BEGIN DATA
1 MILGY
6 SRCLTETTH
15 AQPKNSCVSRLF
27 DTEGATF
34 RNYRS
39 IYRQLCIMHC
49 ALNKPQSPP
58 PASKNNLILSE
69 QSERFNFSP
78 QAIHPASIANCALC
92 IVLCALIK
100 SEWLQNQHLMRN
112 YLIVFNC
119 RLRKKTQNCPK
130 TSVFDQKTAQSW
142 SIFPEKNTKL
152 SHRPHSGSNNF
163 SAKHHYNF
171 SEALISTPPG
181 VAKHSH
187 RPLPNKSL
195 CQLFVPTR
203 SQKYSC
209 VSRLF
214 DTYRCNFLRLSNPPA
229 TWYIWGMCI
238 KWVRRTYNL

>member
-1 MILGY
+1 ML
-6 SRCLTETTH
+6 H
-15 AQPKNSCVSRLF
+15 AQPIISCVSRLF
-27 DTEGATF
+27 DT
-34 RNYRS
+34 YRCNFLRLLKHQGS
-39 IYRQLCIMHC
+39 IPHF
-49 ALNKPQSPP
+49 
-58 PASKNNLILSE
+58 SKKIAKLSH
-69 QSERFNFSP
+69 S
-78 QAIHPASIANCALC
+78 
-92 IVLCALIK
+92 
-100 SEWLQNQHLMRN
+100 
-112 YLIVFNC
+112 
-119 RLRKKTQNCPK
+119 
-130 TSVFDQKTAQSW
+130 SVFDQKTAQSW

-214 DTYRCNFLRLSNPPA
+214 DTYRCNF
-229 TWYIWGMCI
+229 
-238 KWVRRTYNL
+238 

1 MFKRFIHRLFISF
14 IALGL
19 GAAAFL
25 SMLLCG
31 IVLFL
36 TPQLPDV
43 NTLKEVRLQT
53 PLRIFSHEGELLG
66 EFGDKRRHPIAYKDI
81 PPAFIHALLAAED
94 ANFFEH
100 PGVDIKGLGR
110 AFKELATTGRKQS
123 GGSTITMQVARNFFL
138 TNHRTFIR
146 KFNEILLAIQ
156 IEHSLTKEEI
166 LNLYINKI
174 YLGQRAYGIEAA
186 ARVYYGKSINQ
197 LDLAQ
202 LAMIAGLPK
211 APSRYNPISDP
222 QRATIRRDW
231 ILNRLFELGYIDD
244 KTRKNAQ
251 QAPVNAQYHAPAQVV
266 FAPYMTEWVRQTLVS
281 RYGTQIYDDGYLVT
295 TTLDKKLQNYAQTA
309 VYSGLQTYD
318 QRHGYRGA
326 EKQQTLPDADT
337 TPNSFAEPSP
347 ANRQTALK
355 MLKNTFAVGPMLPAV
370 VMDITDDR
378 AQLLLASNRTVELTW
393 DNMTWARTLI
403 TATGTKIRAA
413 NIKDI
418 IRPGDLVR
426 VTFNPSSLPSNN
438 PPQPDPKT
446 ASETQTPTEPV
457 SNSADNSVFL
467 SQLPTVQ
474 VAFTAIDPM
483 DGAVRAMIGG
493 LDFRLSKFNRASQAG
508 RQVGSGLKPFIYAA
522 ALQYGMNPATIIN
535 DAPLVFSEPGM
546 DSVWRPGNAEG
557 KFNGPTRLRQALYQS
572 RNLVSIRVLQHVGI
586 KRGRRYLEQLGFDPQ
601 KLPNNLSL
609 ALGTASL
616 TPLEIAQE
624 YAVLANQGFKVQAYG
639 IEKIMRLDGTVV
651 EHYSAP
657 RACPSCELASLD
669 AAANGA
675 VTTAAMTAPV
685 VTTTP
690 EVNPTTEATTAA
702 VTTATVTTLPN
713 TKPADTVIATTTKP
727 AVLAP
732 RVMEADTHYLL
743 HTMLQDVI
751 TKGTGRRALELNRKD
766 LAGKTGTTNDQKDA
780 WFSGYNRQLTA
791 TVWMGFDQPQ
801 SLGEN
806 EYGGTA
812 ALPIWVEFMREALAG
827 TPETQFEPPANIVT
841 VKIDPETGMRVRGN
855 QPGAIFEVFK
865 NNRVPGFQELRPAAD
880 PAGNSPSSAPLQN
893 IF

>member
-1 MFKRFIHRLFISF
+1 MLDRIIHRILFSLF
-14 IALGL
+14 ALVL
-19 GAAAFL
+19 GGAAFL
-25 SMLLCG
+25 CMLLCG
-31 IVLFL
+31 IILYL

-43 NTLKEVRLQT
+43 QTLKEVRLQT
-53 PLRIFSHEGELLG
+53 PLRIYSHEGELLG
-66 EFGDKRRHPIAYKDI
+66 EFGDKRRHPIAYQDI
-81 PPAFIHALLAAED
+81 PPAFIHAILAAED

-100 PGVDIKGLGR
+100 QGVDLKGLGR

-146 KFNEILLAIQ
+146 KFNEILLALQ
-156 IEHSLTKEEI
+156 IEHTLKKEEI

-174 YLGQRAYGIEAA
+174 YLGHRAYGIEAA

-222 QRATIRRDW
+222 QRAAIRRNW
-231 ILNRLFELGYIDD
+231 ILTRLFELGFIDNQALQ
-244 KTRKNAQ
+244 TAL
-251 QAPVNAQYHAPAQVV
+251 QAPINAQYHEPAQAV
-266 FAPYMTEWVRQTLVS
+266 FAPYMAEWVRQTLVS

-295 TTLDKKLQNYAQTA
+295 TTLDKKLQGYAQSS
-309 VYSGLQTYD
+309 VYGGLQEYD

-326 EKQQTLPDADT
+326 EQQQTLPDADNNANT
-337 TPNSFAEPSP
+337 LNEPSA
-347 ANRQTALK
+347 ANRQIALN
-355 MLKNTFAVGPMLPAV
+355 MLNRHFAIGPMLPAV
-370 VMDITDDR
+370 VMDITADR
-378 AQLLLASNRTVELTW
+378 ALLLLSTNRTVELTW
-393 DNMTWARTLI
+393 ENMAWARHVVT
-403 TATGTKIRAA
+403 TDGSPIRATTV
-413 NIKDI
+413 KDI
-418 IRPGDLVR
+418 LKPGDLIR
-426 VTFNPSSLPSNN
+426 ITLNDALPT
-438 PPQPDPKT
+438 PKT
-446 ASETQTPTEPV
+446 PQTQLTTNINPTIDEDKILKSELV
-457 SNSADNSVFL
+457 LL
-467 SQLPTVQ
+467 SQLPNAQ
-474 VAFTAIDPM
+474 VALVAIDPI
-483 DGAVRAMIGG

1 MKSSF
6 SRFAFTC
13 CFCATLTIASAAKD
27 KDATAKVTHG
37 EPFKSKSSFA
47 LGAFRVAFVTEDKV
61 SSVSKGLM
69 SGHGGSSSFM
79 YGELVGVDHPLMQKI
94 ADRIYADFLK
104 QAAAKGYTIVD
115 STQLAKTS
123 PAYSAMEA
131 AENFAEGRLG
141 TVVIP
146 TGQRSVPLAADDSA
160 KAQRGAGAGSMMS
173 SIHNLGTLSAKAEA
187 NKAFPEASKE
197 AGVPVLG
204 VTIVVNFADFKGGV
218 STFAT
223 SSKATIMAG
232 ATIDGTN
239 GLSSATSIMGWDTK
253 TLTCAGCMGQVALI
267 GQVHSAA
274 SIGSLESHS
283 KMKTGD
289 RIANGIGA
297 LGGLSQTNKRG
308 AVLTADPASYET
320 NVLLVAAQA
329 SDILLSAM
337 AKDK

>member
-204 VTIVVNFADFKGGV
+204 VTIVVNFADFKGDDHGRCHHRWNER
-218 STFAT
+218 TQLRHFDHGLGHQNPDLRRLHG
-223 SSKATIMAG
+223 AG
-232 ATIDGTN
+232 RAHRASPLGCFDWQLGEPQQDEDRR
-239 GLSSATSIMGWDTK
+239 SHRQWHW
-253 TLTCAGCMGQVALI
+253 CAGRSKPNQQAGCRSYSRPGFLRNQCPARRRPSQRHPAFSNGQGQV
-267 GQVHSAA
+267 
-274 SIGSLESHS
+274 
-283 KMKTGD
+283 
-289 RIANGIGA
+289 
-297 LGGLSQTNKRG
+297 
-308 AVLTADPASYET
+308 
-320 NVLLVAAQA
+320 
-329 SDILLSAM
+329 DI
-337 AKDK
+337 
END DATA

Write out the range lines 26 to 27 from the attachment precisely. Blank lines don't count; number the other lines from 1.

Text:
229 TWYIWGMCI
238 KWVRRTYNL